We are testing a new beta website for gov.scot go to new site

Scotland's Zero Waste Plan: Consultation

Listen

02 Zero Waste - Prevention and resource efficiency

Our vision is of a Scotland in which:

  • All businesses are aware of and participate in resource efficiency.
  • Every person is aware of and participates in waste prevention.
  • The amount of waste produced falls and continues to fall.
  • Government and the public sector lead by example on resource efficiency and waste prevention.

photo2.1 Definition of waste prevention

Article 3(12) of the revised Waste Framework Directive ( WFD) provides a definition of waste prevention:

PREVENTION

"prevention" means measures taken before a substance, material or product has become waste, that reduce:

(a) the quantity of waste, including through the re-use of products or the extension of the life-span of products;

(b) the adverse impacts of the generated waste on the environment and human health; or

(c) the content of harmful substances in materials and products.

2.2 Waste prevention - municipal

The Household Waste Prevention Action Plan, produced in 2007, can be found at www.scotland.gov.uk/zerowaste/household This Zero Waste Plan will replace the Household Waste Prevention Action Plan. Figure 2 shows municipal waste arisings for Scotland for the past 5 years and shows that the total amount of municipal waste produced appears to have stabilised:

Figure 2: Municipal Waste Arisings in Scotland

Figure 2: Municipal Waste Arisings in Scotland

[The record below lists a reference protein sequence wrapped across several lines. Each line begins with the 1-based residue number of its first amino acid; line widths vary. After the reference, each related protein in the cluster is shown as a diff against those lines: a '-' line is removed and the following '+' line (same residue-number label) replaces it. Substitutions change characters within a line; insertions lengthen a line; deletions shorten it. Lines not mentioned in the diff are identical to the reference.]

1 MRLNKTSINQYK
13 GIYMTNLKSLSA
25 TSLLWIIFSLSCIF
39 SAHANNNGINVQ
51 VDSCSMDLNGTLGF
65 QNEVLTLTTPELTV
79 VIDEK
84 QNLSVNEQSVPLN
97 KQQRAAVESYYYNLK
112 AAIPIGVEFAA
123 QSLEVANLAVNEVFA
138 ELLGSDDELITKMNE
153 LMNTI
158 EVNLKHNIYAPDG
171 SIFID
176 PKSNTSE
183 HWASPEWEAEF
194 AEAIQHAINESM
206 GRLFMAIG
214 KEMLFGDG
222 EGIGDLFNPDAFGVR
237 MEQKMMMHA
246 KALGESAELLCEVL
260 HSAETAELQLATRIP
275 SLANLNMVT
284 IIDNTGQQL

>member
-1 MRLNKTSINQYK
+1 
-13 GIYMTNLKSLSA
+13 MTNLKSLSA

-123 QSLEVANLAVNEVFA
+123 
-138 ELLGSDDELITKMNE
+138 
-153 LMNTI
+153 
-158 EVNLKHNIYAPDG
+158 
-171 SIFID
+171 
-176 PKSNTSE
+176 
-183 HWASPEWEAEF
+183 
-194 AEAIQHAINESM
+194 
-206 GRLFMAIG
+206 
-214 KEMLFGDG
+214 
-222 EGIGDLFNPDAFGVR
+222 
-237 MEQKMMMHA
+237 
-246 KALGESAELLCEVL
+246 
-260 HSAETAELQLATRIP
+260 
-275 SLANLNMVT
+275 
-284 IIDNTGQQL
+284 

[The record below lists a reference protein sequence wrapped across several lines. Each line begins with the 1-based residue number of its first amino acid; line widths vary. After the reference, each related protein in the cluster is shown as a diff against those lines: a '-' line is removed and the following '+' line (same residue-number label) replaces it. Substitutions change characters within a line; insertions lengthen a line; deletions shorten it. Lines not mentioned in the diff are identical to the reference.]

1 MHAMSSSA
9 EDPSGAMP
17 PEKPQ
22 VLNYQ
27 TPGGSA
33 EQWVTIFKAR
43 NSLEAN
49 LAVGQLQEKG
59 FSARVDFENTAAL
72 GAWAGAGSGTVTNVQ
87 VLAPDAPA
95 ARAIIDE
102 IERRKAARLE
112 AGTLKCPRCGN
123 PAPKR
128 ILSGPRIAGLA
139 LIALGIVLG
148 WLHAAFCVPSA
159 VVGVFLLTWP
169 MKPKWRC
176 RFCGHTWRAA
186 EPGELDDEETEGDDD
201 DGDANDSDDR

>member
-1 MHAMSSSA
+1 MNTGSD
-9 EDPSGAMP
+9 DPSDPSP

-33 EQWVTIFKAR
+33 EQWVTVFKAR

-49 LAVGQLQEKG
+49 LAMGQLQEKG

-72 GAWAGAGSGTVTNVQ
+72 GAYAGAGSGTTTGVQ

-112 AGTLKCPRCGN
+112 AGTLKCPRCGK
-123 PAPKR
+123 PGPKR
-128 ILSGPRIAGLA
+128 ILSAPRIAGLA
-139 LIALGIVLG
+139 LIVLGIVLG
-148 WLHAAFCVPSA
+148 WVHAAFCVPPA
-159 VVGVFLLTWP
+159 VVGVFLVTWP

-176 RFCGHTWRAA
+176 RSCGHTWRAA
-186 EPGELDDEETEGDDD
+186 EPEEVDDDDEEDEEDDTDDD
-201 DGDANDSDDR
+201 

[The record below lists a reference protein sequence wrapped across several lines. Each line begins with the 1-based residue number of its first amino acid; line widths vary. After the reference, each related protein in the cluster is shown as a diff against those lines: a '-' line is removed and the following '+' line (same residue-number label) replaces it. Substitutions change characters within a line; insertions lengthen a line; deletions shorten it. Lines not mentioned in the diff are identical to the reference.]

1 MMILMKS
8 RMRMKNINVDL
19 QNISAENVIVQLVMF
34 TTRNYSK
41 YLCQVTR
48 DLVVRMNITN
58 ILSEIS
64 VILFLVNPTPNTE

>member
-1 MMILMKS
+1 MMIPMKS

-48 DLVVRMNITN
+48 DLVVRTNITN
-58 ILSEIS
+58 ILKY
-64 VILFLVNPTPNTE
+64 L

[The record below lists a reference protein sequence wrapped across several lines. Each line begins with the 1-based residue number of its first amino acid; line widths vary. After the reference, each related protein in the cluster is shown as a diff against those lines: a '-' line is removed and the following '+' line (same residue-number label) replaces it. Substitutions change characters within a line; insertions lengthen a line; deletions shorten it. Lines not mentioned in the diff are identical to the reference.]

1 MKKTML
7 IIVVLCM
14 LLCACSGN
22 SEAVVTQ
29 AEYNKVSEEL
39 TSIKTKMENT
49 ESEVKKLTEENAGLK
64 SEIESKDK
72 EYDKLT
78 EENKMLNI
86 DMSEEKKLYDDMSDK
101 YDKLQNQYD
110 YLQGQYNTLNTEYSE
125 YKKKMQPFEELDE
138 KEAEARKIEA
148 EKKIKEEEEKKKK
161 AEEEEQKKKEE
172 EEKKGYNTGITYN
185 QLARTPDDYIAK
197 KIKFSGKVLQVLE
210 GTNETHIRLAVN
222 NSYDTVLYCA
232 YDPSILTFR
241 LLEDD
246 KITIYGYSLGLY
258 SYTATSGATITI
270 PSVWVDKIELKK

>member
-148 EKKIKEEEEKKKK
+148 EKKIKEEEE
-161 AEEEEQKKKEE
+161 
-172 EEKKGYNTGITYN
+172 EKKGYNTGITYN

Financial Year

Municipal Waste Arisings (tonnes, % of total)

Total Municipal Waste Managed*

Landfilled

Incinerated

Recycled

Composted

2003/04

2,801,759

72,878

285,857

113,941

3,274,437

85.6%

2.2%

8.7%

3.5%

2004/05

2,736,242

74,193

415,003

180,756

3,406,601

80.3%

2.2%

12.2%

5.3%

2005/06

2,493,128

80,420

554,419

286,217

3,414,184

73.0%

2.4%

16.2%

8.4%

2006/07

2,398,433

60,947

625,289

352,367

3,437,046

69.8%

1.8%

18.2%

10.3%

2007/08

2,256,661

74,603

688,023

394,416

3,413,702

66.1%

2.2%

20.2%

11.6%

Percentages are correct to one decimal place, any differences are due to rounding.

* Total municipal waste managed includes other treatment. Further details can be seen in Tables 2a and 2b, Annex B.

Sources: SEPA Local Authority Waste Arisings Survey ( LAWAS) 2003/04-2005/06 and WasteDataFlow 2006/07-2007/08.

Municipal waste includes some commercial waste and so is not an accurate way of measuring changes in the total of household waste produced in Scotland. Figure 3 below shows household waste arisings derived from estimates provided by local authorities to the Scottish Environment Protection Agency ( SEPA) for the past 5 years. This suggests that household waste arisings may be beginning to stabilise:

Figure 3: Household Waste Arisings in Scotland

Financial Year

Household Waste Arisings†

Tonnes

Kg per household

Kg per person

2003/04

2,671,847

1,130

528

2004/05

2,807,170

1,175

553

2005/06

2,885,695

1,196

566

2006/07

3,005,866

1,239

587

2007/08

3,001,154

1,220

583

† All waste collected in the municipal waste stream, but not identified by a local authority as deriving from a commercial or other source, is counted as household waste. There are, however, concerns that not all local authorities are reporting commercial waste collected with municipal waste accurately. Over recent years the amounts of commercial waste reported have been declining, as household waste increases, and it is not clear whether changes in the way local authorities report commercial waste have influenced these trends.

Sources: SEPA Local Authority Waste Arisings Survey ( LAWAS) 2003/04-2005/06 and WasteDataFlow 2006/07-2007/08

GROS Mid-Year Population Estimate 2008

To ensure that progress on household waste growth is effectively measured, Government, with SEPA, will use the following indicators: